The only time your body changes and gets leaner or bigger is when it has to. The body is a bio-machine designed to adjust and optimize itself for survival so every single thing you do influences that change. If the conditions dictate it, it will get stronger, bigger and more durable simply because it makes it easier for it to cope with the load. For your body it’s all about conserving energy – it’s easier for you to move stones, pull yourself up cliffs and chop down trees if you have the arms for it. Of course, these days very few people need to do that on a daily basis so in order to look the part we imitate those conditions. With regular training and out of your normal range, load you will let your body know that it has to change to fit the bill. It’s just way too taxing for it to remain the same if your daily routine demands it to be stronger.
That’s the logic behind the entire process. Now that you know how it works, you can make it work for you. If you want strength and the muscles that come with it you have limitless options. After all, it’s all about simulating the lifestyle of a mountain man. You can use your own bodyweight, free-weights or specialized equipment at the gym if you can afford it. It really comes down to what you have access to. Any way you choose to train will get you results provided you put in the time and you keep on challenging your body.
Option 1: Bodyweight training
Bodyweight training works several muscle groups all at once, it doesn’t require any equipment and can be done anywhere, anytime. You harness the gravity of the earth and your own weight and make them work against one another. It’s harder for a beginner because there is no way you can adjust the load, you weigh as much as you weigh, but on the other hand it never stops challenging you. Bodyweight training is adaptive – you don’t need to progressively increase the weight, your body does it for you. The stronger you get, the heavier you body becomes. It’s an adaptive way to train and it gives you a high quality muscle system that is trained to work in unison. The best bodyweight exercises for strength are:
- pull-ups: work your back and biceps;
- push-ups: work your chest and triceps;
- lunges: work your quads and calves;
- squats: work your glutes and quads.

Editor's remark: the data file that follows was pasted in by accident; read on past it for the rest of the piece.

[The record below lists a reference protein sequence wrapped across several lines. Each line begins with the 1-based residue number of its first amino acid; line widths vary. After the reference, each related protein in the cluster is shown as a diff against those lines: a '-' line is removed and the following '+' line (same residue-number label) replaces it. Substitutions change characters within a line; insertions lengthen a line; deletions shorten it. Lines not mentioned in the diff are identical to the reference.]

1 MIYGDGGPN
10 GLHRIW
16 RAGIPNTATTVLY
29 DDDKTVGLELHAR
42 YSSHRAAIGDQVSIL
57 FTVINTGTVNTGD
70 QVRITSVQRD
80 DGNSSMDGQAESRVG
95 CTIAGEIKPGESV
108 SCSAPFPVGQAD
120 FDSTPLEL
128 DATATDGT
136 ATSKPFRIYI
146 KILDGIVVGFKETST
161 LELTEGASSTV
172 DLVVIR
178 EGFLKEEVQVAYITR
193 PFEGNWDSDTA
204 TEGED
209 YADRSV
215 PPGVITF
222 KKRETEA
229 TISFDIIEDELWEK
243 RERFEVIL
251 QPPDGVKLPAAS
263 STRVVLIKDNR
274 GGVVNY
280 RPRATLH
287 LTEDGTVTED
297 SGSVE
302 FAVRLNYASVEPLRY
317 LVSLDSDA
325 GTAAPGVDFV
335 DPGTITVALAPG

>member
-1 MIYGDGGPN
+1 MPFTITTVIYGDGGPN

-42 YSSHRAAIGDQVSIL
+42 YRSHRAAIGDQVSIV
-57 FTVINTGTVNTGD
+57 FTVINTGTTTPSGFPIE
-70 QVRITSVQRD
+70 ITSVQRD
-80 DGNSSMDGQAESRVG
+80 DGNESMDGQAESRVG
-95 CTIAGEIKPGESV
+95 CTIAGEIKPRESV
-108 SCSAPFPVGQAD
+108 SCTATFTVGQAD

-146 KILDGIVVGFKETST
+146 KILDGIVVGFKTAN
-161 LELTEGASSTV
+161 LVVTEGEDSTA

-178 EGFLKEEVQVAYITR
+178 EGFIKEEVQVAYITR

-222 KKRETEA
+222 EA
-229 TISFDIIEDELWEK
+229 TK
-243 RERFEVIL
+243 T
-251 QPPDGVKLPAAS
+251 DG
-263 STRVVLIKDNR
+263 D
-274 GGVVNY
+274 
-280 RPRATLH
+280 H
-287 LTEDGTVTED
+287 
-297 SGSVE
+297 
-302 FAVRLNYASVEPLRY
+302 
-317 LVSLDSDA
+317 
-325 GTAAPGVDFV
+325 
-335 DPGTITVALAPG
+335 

How to: Put together your own routine by making a list of strength oriented exercises and perform them every day 10-12 reps each in a set. Increase the number of reps and/or sets the moment it gets easier. Alternatively pick a few strength oriented workouts from our collection and rotate them every week. Go to workouts’ page. Select “strength / tone” option to get workouts more suitable for muscle building and muscle definition. No matter what you do eventually the same routine becomes less and less effective – if your body can deal with the load it no longer needs to change.
That’s why variety is key here. Increase the number of reps or sets, perform an exercise slower or add wrist and ankle weights or any other equipment. The more variety you have in your training, the better. You want to keep your body guessing and you want to keep it challenged at every turn – that’s when you benefit the most. Due to its adaptive nature you can’t get as huge as a mountain. Bodyweight training will give you an athletic, strong body, big arms and legs, wide chest and back but it will not give you body-builder sized muscles.
Option 2: Gym equipment training
Using gym equipment isolates a muscle group and places it under individual stress that forces it to change faster. It’s fairly monotonous training that doesn’t need much imagination, the moment you can do something you raise the resistance weight on the machine. Most gym equipment normally has a little sticker on the side that tells you how to use it and what muscles it will work. It’s pretty straightforward. How to: Pick several stations, usually between five and seven, and move from one to another. Set the weight resistance for each to a manageable load. Don’t set it too high and don’t set it too low, either, you should be able to do at least 10 repetitions before you can’t repeat it anymore. Perform at least 3 sets of 8-12 reps at each station and move on to the next one until you have visited them all. Gym equipment training will give you size and strength but it is in size that you will see the best results.